Amazon Faces Antitrust Complaint in Germany

9439286082_cbd0f79096_b[1]It looks like Amazon's rough negotiating tactics have finally caught up with the retailer. The Bookseller reported today that Börsenverein, the German book industry trade group, has filed an antitrust complaint against Amazon with Bundeskartellamt Beschwerde, the German Federal Cartel Office.

The Börsenverein is alleging that Amazon's ongoing contract negotiation with the Swedish-owned Bonnier crosses the line from playing dirty to illegal. As you may recall from when I broke the story in May, Amazon was said to be pressuring Bonnier by letting Bonnier's print titles go out of stock and by removing pre-order buttons.

According to industry gossip which has been repeated by Börsenverein, Amazon is pressuring Bonnier into accepting a lower ebook royalty. Rather than take what is now an industry standard cut of 30%, Amazon is said to be seeking to increase its cut to between 40% and 50%. Of course, the details from the negotiations are entirely unconfirmed, even when Börsenverein shares them; any negotiation with Amazon is likely conducted under an NDA and thus the details should not have been disclosed.

According to Börsenverein, Amazon has a 70% share of the online book sales across both print and digital, and was "thus clearly dominant". These "special conditions" demand by Amazon, were driven by the "market strength of Amazon". (Curiously enough, I don't see a mention of the total German book market and Amazon's share; I will look into that.)

And so the trade group is asking that Amazon be investigated for violating Germany's laws against competition. It's not known at this time whether Amazon will be fined or even investigated, but it seems Amazon's finally pushed things too far.

In addition to Germany, Amazon is also pressuring publishers in the UK to radically change the terms of their contracts with Amazon, and the retailer is also in round 7 of a knock down drag out fight with Hachette in the US.

There haven't been any reports of Amazon playing dirty in the UK (not yet), but here in the US Amazon has been short stocking Hachette titles, selling them at full price, and removing the pre-order buttons.

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About Nate Hoffelder (11463 Articles)
Nate Hoffelder is the founder and editor of The Digital Reader: "I've been into reading ebooks since forever, but I only got my first ereader in July 2007. Everything quickly spiraled out of control from there. Before I started this blog in January 2010 I covered ebooks, ebook readers, and digital publishing for about 2 years as a part of MobileRead Forums. It's a great community, and being a member is a joy. But I thought I could make something out of how I covered the news for MobileRead, so I started this blog."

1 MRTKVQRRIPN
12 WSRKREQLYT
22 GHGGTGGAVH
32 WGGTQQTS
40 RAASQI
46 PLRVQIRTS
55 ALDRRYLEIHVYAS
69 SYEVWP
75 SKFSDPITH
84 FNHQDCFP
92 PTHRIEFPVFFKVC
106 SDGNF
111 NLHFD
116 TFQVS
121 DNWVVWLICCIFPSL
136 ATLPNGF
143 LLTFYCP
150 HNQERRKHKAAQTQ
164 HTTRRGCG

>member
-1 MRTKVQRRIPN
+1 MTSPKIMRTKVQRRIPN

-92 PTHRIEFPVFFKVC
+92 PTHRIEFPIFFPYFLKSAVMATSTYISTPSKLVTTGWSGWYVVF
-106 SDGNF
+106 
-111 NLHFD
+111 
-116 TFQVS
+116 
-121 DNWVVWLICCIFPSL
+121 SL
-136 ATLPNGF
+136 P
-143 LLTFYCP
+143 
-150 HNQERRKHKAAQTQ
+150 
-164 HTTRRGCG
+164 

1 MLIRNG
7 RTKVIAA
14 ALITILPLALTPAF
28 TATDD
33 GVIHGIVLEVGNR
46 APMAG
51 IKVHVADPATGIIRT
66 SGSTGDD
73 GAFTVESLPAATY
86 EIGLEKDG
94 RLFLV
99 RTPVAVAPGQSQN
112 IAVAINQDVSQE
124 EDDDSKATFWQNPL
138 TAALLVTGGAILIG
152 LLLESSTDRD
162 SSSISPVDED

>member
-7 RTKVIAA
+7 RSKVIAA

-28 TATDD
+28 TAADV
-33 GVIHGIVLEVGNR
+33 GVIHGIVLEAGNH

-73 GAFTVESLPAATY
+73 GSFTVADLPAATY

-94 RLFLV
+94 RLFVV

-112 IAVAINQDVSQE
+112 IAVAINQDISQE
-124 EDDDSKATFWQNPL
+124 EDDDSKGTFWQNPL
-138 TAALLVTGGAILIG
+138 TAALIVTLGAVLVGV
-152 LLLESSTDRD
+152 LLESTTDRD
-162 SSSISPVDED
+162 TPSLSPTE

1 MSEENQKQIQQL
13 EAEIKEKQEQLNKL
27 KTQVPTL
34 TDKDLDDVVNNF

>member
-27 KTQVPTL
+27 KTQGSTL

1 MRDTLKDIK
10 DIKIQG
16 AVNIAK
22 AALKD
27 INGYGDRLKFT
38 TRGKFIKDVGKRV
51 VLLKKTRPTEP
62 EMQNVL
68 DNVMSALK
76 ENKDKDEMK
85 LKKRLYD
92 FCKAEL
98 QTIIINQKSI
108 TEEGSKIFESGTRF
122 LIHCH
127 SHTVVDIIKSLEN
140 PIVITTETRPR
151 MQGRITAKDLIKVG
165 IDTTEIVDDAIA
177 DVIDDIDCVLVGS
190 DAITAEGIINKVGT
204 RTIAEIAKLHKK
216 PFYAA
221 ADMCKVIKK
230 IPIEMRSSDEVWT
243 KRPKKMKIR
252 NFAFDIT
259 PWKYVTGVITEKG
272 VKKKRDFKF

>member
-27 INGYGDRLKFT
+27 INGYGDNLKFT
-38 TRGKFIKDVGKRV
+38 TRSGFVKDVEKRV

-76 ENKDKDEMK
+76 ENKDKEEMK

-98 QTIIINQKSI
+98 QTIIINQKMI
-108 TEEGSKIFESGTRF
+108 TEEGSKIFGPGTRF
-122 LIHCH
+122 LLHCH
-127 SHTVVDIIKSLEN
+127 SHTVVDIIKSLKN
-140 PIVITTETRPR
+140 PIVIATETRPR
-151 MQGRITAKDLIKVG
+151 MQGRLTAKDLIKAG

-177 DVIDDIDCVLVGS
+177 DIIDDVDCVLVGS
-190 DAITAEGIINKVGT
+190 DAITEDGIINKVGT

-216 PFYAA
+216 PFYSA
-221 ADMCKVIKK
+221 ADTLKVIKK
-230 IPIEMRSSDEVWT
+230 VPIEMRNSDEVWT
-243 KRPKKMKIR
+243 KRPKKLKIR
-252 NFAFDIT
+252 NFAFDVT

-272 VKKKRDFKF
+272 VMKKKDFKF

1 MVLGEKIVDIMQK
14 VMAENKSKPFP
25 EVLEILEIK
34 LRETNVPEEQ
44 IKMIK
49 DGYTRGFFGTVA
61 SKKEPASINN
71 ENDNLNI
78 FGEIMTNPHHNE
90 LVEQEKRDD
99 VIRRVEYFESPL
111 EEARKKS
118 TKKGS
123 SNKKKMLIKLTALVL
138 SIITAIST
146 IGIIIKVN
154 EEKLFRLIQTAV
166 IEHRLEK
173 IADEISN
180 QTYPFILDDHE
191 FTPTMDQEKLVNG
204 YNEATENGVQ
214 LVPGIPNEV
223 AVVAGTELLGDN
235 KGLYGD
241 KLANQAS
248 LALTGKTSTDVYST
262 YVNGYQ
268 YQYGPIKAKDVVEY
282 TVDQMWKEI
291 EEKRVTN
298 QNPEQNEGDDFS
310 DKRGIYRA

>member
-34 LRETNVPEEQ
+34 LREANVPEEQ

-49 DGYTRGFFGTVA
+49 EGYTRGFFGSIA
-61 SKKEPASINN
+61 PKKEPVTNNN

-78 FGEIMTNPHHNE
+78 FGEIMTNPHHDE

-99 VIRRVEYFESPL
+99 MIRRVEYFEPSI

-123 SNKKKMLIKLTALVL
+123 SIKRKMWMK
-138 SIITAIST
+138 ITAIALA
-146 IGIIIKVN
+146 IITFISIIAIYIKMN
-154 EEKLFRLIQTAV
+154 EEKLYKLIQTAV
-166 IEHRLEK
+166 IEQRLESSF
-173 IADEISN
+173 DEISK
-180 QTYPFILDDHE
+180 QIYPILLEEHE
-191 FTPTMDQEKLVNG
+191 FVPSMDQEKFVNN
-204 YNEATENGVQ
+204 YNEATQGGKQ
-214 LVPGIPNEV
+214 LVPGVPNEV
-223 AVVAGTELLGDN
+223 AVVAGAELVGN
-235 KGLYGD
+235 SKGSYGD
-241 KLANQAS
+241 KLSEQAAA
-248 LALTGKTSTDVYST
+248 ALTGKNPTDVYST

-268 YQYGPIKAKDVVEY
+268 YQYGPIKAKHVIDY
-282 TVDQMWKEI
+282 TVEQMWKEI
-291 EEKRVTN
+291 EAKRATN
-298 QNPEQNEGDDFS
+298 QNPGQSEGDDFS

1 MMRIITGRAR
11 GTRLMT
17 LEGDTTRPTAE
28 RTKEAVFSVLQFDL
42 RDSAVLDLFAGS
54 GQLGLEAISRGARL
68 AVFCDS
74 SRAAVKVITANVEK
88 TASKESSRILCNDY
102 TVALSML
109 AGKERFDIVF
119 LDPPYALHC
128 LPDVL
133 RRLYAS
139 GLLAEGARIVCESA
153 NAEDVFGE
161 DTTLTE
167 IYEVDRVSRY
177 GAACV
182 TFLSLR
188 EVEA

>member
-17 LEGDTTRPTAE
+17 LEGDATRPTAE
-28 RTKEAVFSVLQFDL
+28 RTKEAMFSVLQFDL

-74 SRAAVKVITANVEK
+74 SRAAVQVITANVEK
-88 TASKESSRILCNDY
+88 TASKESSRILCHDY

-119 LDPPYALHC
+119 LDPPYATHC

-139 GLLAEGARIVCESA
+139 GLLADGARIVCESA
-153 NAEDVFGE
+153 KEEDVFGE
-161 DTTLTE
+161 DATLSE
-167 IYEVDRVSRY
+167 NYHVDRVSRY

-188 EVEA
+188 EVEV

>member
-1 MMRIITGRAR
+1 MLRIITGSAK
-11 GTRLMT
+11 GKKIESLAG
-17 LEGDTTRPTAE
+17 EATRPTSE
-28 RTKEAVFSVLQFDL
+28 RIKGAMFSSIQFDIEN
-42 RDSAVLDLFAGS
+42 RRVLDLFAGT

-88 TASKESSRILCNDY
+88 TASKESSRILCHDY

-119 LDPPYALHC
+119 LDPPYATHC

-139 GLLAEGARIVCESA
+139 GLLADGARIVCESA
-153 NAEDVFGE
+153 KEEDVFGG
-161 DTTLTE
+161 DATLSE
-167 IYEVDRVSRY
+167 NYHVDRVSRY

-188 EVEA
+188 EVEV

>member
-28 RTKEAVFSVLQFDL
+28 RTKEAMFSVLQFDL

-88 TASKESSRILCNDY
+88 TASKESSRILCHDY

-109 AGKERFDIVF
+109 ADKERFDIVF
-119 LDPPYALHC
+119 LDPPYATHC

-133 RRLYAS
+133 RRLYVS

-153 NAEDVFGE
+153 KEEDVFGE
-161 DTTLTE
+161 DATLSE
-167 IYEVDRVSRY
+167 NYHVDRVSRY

9 Comments on Amazon Faces Antitrust Complaint in Germany

  1. Half-OT, but since you were wondering about the strategy behind German publishers sueing Google for a share of its news-snippets related revenues, assuming that Google could simply decide to force publishers to lift their right to ask for that share, antitrust laws might prevent Google from doing that. Google is arguably the dominant search provider with a power to dictate conditions. Consequently, some publishers have now begun to file corresponding complaints:

    It is an interesting strategy, considering that that law that allows publishers to get that revenue share in the first place is a result of political lobbying by the publishers. You could argue that the publishers actually have a point, but you could also argue against. Well, business as usual.

  2. Anytime the Börsenverein wants to hurt Amazon, all they have to do is sell books to Amazon’s competitors for less.

  3. That would have to be a coordinated effort from a numerous publishers and forming a price cartel against Amazon might not be legal.

  4. Hm, that comment was supposed to be in reply to puzzled’s omment.

  5. LOL, Amazon is Jesus, I thought. They are not capable of committing sin…

4 Trackbacks & Pingbacks

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  4. The German Antitrust Complaints Against Amazon, Audible Were Nothing More Than PR | The Digital Reader

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